Automakers generally need to tell the National Highway Traffic Safety Administration about any safety-related changes to their vehicles, but Honda argues to Reuters that the disclosure wasn't necessary in this case. The company wanted the changes to the parts to "protect against the possibility of future manufacturing errors – it was not an acknowledgement of a larger design flaw in the inflators," Honda spokesperson Chris Martin told Reuters. The revised components started going into some Honda models in 2011.
However, a jury might not agree with Honda's position, and a lawyer could argue the company had a responsibility to report the alterations. There's already a pending class action lawsuit against automakers and Takata for violations of the Racketeer Influenced and Corrupt Organizations (RICO) Act, and there are many more from individuals. Among those is the case of a pregnant woman in Malaysia who died from a rupturing airbag.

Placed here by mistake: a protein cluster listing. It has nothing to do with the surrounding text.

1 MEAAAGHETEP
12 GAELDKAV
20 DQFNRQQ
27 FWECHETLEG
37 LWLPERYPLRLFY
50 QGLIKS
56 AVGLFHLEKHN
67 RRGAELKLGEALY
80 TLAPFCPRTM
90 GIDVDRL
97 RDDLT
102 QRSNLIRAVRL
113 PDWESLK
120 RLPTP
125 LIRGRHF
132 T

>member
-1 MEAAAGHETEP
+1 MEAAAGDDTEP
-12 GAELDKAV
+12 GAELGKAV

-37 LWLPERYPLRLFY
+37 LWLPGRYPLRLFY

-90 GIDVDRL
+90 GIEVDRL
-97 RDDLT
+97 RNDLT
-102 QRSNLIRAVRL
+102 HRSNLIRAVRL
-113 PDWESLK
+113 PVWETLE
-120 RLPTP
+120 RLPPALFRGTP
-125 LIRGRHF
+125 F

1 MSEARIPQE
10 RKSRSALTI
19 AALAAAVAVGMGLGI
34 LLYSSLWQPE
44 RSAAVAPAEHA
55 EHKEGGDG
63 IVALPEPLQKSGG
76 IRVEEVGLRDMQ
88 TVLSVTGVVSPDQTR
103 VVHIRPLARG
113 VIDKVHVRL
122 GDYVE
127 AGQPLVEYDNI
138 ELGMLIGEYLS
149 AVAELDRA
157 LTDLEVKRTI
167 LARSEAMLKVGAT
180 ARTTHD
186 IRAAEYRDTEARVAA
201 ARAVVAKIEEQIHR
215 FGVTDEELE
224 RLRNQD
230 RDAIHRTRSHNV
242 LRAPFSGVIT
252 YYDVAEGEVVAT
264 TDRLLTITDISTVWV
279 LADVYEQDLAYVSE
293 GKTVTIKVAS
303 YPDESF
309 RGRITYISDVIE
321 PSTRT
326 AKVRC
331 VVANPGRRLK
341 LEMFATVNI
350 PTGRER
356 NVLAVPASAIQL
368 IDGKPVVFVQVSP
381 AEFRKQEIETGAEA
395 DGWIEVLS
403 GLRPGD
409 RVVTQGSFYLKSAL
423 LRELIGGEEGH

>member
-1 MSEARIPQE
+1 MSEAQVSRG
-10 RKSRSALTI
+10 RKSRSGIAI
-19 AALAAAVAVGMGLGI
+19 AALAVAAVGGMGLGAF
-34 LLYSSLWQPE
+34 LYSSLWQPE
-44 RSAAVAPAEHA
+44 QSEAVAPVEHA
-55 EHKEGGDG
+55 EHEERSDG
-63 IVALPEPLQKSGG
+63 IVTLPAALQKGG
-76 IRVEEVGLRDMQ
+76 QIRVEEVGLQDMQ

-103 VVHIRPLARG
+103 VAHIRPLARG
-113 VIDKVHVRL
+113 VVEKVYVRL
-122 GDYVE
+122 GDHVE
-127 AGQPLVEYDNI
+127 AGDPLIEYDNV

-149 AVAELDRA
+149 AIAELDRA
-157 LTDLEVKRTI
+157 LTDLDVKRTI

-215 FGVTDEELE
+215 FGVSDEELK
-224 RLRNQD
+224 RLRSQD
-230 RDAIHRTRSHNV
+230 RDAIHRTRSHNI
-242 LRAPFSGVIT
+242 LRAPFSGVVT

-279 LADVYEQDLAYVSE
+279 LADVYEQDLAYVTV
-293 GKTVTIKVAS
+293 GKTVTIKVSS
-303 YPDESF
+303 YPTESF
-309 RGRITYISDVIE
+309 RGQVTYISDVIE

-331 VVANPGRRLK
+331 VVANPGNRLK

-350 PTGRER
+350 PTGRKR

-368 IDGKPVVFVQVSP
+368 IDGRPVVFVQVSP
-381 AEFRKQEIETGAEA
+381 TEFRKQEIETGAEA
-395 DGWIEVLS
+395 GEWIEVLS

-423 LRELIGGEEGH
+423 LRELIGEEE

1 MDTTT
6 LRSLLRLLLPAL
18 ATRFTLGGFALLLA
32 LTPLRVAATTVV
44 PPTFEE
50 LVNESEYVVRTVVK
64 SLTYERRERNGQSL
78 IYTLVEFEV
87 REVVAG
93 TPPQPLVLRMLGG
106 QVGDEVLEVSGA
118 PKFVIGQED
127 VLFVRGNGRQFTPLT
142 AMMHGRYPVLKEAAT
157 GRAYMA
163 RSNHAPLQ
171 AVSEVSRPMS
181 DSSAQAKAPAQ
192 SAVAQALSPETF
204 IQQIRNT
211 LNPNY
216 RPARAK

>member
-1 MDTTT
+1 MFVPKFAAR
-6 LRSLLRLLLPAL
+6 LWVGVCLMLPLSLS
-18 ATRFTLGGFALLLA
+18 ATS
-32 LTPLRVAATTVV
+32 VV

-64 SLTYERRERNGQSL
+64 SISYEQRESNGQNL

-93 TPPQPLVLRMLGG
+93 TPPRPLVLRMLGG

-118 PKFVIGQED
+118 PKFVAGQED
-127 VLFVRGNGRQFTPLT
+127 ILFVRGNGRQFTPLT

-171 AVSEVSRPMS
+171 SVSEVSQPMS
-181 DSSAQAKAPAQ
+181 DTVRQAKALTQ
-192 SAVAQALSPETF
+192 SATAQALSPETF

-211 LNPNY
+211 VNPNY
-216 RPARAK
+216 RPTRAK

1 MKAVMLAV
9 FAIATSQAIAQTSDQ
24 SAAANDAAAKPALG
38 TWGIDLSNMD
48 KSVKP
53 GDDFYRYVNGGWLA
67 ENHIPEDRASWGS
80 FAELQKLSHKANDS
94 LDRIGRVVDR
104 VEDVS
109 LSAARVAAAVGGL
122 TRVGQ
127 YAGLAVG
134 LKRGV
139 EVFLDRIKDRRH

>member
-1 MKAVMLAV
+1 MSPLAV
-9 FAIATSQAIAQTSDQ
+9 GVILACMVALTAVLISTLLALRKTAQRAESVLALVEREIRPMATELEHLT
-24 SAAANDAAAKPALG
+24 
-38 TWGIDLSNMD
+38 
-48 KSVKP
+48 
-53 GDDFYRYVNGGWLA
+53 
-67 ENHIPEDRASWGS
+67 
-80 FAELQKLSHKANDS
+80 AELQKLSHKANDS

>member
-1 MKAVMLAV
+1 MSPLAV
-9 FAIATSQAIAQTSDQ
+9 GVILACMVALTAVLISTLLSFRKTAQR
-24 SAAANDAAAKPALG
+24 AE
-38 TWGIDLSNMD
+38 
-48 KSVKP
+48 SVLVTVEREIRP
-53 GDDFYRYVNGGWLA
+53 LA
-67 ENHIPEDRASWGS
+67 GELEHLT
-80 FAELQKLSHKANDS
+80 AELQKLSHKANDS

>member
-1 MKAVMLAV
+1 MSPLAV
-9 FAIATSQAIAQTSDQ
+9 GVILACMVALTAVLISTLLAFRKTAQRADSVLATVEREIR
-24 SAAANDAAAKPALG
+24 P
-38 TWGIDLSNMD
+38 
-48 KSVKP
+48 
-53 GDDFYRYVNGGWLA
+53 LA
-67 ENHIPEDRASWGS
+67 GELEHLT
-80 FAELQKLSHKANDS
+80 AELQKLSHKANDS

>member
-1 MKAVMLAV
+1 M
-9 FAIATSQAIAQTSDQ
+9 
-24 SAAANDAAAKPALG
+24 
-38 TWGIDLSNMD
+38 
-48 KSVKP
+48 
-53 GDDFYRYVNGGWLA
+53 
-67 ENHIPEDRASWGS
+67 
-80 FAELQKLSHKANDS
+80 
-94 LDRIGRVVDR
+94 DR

An investigation by the Independent Testing Coalition found three factors for the inflators'' rupturing. The use of ammonium nitrate is part of the problem, but the inflator's assembly doesn't keep moisture from reaching the chemical. If a vehicle is in a high humidity area, the danger is even worse. When they combine, these issues make the explosions more likely. Takata allegedly knew about the problem as far back as 2000 but hid the failures. Emails even reportedly showed workers joking about changing the data.